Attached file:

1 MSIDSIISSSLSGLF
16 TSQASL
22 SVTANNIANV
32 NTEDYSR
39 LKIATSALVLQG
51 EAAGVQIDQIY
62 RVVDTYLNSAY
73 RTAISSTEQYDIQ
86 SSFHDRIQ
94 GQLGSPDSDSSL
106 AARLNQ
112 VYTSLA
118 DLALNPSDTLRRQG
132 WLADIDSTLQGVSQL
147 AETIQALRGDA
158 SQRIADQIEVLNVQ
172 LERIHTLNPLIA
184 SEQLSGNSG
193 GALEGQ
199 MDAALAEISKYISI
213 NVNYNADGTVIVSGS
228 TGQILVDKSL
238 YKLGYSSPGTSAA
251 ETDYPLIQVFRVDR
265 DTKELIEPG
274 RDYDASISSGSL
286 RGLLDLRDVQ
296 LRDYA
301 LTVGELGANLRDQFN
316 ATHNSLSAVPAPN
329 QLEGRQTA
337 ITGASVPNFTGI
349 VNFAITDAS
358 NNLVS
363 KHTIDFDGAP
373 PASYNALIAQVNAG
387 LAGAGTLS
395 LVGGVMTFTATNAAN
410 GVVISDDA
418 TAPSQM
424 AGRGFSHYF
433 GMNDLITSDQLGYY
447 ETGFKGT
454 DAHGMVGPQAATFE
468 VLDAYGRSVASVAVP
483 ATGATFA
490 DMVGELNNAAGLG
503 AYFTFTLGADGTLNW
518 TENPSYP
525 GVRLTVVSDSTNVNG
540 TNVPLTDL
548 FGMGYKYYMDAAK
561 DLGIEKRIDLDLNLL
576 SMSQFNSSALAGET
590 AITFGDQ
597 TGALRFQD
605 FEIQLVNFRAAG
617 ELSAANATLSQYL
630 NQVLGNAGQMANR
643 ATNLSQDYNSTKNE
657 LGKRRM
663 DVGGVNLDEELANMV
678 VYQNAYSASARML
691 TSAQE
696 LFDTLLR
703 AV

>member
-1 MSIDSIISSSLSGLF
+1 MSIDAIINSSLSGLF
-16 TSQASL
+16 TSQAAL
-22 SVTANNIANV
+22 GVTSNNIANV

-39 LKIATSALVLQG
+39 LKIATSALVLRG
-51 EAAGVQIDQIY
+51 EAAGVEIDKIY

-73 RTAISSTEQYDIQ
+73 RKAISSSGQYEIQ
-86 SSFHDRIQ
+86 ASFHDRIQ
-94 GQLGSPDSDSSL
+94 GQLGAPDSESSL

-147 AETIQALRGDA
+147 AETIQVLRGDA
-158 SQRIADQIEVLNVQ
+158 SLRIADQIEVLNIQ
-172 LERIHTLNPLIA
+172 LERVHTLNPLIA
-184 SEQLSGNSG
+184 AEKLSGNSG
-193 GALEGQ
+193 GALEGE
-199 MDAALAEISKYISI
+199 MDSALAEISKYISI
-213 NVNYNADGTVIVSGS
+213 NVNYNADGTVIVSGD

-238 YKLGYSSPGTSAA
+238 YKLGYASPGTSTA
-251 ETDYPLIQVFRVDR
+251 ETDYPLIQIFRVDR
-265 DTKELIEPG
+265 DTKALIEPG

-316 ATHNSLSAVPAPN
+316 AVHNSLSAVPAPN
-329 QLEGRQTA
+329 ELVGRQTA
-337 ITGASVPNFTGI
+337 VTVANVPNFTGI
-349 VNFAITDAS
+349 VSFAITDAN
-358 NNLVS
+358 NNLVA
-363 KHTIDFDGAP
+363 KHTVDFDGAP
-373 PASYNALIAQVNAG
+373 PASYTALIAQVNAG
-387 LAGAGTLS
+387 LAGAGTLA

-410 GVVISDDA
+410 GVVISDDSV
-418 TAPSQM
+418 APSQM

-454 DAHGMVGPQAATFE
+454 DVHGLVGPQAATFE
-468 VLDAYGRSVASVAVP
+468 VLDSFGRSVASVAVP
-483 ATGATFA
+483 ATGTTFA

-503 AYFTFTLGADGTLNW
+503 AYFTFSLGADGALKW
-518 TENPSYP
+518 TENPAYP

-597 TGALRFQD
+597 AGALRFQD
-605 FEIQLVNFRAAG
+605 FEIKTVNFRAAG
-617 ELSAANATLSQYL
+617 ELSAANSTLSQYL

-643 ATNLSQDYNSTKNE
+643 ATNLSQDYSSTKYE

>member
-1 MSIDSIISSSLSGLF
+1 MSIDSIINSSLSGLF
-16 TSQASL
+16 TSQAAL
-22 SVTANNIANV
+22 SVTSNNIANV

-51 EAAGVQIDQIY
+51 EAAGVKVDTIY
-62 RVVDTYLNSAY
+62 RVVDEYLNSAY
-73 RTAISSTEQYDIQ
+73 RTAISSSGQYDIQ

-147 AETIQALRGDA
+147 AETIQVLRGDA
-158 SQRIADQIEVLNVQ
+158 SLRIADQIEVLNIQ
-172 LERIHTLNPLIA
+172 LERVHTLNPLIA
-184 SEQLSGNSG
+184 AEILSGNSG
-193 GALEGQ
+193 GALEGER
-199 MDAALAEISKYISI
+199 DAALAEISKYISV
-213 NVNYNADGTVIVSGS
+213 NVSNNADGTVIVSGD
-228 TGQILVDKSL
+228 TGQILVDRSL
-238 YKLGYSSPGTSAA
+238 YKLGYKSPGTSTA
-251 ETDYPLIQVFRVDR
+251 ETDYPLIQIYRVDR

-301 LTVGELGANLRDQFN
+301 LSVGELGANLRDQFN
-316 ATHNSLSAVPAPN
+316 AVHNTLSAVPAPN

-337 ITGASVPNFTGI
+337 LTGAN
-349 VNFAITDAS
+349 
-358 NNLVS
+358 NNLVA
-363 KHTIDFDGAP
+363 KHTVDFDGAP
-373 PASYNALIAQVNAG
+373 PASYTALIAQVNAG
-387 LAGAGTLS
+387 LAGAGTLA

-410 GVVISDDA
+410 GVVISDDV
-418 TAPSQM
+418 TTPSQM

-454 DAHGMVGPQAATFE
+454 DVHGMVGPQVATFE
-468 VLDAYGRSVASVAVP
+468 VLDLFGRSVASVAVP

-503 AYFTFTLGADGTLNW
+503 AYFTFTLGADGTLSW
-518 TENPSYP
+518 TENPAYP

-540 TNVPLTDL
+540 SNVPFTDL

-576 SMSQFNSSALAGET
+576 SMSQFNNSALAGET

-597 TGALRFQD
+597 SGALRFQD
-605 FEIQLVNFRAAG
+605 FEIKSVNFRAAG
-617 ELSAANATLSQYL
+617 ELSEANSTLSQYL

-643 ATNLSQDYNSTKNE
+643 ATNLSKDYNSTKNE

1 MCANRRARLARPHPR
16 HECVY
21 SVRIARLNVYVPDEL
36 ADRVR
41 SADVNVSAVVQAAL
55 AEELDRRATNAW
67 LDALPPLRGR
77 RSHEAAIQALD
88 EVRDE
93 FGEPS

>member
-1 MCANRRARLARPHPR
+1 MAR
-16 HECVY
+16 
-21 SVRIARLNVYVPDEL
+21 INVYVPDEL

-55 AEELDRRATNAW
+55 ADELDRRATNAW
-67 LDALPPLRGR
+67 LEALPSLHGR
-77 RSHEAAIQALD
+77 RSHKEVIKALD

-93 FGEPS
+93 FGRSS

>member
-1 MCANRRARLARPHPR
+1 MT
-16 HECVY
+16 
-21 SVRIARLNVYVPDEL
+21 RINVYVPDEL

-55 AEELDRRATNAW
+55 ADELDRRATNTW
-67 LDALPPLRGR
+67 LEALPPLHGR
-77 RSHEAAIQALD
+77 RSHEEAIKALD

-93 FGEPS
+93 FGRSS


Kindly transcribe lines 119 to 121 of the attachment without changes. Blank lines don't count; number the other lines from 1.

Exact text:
+387 LAGAGTLA

-410 GVVISDDA
+410 GVVISDDSV